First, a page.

b. 29/08/1947 Rochester, New York.
DATE OF MOH ACTION; 01/04/1970 Dak Seang, Vietnam.
Beikirch was born on August 29, 1947, in Rochester, New York.
Beikirch joined the U.S. Army in August 1967, just after finishing his second year of college in upstate New York. He was interested in becoming a Green Beret from the very beginning. He completed basic training at Fort Dix, New Jersey, and then went on to Fort Benning, Georgia, for jump school. He completed jump school, passed the Special Forces test and went on to training at Fort Bragg, North Carolina. After finishing phase one special forces training, he completed training to become a combat medic. He was sent to Vietnam in July 1969.
In Vietnam, Beikirch served as a sergeant with Company B of the 5th Special Forces Group, 1st Special Forces. The group was stationed at Dak Seang Camp, home to Montagnard villagers and fighters, in the Central Highlands province of Kon Tum. It was there that he was to perform the deeds that saw him awarded the Medal of Honor.
After his military service, Beikirch attended White Mountain Seminary in New Hampshire, graduating in 1975. He planned to go back to Vietnam and work in a missionary hospital in Kon Tum Province, where he had served in the Army, however the country fell to North Vietnamese forces before he could return. He instead worked as a pastor and received a master's degree in counseling. Since the mid-1980s he has worked as a guidance counselor at a middle school in his native Rochester, New York.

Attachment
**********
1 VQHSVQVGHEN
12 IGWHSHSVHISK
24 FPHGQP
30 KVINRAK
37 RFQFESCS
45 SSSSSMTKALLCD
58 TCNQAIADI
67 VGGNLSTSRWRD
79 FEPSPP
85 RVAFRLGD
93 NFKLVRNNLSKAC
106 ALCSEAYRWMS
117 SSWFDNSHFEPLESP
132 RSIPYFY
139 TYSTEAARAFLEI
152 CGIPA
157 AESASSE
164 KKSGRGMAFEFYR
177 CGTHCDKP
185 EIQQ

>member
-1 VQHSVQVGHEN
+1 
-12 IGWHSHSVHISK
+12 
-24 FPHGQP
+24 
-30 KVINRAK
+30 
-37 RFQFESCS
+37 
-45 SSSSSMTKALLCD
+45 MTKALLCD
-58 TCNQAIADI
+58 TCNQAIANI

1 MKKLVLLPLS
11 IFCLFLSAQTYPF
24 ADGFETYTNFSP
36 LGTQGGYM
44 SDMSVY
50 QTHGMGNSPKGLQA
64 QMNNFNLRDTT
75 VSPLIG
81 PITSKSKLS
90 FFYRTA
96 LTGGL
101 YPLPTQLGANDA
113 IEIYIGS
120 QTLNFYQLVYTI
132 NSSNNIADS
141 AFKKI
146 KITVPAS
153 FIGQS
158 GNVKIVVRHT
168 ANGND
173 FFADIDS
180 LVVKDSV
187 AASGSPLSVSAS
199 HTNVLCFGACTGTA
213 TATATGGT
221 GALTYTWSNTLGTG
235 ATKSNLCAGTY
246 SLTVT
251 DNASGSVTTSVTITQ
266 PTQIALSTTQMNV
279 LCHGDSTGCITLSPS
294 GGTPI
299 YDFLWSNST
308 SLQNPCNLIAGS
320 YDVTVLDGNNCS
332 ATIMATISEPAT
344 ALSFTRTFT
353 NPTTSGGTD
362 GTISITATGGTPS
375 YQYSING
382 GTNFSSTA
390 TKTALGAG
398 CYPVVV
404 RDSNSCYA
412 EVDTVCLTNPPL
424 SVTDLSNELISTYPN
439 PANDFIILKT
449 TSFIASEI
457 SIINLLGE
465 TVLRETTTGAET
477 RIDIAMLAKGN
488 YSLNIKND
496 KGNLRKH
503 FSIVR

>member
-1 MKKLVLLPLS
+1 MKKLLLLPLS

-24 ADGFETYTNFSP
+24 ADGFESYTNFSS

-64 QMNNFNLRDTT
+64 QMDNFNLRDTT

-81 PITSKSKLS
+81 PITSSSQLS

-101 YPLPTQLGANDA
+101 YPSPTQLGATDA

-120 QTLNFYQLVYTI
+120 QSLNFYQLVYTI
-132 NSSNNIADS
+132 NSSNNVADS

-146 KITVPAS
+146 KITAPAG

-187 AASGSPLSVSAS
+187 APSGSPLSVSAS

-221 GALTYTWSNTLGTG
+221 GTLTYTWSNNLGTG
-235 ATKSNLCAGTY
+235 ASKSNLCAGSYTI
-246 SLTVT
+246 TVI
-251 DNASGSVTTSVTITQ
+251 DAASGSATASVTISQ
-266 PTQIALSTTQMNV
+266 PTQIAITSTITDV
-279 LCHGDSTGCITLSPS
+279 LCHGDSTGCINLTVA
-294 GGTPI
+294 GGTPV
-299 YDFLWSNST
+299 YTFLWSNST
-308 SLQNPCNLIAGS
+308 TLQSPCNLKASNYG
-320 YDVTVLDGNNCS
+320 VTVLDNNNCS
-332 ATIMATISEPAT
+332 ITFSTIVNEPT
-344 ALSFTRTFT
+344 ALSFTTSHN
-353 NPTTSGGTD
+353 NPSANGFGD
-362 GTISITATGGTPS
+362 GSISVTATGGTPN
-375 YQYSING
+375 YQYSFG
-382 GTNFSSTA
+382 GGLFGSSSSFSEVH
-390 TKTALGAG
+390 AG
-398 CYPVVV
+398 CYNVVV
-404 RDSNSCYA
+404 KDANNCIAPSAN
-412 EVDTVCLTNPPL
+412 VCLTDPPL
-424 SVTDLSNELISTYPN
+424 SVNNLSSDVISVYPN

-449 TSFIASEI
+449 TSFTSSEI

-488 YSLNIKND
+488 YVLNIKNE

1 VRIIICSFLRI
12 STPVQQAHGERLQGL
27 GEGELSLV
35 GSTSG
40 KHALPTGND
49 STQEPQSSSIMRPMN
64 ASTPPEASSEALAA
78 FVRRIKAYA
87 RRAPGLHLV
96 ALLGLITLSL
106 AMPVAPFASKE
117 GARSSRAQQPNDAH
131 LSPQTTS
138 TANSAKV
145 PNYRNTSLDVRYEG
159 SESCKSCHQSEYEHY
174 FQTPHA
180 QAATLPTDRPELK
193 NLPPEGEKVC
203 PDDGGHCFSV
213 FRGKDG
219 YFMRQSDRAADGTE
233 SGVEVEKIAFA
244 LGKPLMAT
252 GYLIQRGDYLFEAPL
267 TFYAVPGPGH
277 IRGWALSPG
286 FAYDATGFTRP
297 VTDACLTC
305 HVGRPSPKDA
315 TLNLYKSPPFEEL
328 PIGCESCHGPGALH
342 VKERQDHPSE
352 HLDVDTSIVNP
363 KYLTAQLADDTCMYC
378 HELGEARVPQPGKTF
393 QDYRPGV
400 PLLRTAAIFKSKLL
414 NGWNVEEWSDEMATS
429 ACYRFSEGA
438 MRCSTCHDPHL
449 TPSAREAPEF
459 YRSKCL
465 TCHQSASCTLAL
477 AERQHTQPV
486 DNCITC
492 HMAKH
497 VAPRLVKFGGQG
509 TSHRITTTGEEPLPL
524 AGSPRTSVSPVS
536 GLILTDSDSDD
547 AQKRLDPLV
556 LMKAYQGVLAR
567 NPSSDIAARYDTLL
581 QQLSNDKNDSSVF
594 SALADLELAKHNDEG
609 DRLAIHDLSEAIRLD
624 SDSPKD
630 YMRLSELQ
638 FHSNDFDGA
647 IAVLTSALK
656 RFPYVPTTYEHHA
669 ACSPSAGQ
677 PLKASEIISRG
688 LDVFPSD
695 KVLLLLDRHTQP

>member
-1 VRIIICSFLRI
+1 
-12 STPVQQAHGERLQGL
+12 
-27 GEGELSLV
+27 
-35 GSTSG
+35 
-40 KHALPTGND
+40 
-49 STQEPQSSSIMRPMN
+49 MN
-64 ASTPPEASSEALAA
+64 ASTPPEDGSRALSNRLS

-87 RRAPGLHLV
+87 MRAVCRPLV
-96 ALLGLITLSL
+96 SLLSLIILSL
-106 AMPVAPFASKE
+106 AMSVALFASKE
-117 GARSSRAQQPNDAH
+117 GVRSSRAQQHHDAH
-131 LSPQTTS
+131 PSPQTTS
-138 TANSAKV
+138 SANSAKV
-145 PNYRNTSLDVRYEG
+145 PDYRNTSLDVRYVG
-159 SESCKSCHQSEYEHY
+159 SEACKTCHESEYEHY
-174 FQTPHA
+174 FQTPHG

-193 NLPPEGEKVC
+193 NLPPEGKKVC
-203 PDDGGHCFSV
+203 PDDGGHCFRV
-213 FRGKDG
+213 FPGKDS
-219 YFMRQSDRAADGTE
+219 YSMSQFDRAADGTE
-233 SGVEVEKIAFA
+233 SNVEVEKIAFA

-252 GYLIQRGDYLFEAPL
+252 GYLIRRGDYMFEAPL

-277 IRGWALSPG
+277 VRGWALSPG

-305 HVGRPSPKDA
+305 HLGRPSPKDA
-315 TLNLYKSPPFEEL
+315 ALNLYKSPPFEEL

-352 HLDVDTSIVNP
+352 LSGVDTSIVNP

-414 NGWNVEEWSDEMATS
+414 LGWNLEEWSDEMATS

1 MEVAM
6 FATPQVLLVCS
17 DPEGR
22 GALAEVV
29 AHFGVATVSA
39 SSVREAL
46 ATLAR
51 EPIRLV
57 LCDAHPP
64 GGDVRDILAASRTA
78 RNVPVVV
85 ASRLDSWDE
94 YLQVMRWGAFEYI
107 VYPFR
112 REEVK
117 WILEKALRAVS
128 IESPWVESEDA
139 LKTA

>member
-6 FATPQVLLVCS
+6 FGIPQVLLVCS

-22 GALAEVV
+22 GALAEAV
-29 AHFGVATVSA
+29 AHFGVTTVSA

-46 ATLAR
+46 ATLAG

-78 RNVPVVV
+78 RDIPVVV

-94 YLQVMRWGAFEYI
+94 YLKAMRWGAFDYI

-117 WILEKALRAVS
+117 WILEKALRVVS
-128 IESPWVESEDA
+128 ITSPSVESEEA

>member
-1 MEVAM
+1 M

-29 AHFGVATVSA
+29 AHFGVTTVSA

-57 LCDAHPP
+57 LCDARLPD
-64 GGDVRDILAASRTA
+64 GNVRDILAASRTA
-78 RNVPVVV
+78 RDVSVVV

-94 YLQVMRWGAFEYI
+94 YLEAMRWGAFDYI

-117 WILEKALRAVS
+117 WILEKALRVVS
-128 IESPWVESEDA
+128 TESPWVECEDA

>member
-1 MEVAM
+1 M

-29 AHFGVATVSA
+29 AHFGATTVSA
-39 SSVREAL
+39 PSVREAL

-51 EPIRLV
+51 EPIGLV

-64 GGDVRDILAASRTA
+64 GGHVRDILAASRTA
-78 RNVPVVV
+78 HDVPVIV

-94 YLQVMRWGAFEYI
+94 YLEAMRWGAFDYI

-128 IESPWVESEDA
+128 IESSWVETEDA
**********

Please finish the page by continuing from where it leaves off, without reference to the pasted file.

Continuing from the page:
For conspicuous gallantry and intrepidity in action at the risk of his life above and beyond the call of duty. Sgt. Beikirch, medical aidman, Detachment B-24, Company B, distinguished himself during the defense of Camp Dak Seang. The allied defenders suffered a number of casualties as a result of an intense, devastating attack launched by the enemy from well-concealed positions surrounding the camp. Sgt. Beikirch, with complete disregard for his personal safety, moved unhesitatingly through the withering enemy fire to his fallen comrades, applied first aid to their wounds and assisted them to the medical aid station. When informed that a seriously injured American officer was lying in an exposed position, Sgt. Beikirch ran immediately through the hail of fire. Although he was wounded seriously by fragments from an exploding enemy mortar shell, Sgt. Beikirch carried the officer to a medical aid station. Ignoring his own serious injuries, Sgt. Beikirch left the relative safety of the medical bunker to search for and evacuate other men who had been injured. He was again wounded as he dragged a critically injured Vietnamese soldier to the medical bunker while simultaneously applying mouth-to-mouth resuscitation to sustain his life. Sgt. Beikirch again refused treatment and continued his search for other casualties until he collapsed